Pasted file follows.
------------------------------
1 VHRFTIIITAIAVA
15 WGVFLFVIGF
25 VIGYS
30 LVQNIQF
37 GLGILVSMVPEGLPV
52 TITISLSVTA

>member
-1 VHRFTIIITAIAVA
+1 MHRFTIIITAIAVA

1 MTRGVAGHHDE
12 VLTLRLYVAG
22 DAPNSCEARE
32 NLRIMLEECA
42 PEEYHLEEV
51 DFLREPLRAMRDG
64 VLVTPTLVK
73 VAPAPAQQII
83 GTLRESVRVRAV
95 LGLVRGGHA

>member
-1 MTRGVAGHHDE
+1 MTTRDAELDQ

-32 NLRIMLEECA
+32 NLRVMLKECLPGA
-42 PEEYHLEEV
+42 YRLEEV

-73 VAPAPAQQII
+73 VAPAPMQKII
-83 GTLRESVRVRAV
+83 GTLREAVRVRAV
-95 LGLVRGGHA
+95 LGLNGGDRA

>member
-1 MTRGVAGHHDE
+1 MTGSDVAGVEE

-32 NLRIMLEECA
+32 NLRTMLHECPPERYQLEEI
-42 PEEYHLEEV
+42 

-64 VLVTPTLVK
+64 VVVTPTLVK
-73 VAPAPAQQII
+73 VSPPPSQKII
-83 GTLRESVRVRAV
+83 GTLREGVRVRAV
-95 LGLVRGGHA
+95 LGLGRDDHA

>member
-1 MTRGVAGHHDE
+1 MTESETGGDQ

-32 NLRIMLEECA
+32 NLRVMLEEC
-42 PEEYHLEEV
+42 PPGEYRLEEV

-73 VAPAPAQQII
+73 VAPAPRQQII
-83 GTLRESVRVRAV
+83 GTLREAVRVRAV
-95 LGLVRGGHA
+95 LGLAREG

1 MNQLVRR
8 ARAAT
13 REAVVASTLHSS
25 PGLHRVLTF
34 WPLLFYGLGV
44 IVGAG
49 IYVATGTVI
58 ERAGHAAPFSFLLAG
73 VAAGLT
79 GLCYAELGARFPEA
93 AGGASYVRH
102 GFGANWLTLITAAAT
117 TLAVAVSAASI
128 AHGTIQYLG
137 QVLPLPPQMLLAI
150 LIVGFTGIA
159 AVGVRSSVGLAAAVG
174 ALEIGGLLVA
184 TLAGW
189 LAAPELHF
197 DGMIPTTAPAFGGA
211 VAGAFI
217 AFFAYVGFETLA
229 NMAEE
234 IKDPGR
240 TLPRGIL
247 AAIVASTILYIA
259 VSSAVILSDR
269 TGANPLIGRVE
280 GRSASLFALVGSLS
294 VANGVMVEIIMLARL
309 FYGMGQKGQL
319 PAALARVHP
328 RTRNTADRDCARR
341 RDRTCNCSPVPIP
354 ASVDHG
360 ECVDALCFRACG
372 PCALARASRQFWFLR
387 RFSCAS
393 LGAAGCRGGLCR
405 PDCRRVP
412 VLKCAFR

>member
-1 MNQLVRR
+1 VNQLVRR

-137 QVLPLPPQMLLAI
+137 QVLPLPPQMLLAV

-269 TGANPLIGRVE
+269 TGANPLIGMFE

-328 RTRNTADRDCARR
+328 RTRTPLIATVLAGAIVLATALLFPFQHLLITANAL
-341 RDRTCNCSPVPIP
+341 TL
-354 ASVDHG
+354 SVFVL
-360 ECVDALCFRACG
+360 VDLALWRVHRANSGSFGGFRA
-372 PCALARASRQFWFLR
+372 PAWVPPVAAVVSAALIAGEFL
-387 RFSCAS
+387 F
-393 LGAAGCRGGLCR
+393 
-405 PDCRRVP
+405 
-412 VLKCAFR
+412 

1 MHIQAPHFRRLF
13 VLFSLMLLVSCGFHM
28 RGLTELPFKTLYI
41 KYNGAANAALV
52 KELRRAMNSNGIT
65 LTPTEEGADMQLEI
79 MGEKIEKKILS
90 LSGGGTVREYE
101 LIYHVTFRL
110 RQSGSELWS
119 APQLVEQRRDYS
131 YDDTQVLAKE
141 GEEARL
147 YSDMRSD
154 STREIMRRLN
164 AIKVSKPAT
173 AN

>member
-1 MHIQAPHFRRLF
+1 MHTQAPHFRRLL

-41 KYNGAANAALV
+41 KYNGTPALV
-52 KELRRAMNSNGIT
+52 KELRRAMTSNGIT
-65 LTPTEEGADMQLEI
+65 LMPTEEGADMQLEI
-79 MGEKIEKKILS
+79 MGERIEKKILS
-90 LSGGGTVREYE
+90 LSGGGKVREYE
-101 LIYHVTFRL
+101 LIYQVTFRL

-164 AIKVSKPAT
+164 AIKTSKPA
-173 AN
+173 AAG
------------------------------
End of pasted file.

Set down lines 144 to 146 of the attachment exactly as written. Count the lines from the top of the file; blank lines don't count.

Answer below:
173 AN

>member
-1 MHIQAPHFRRLF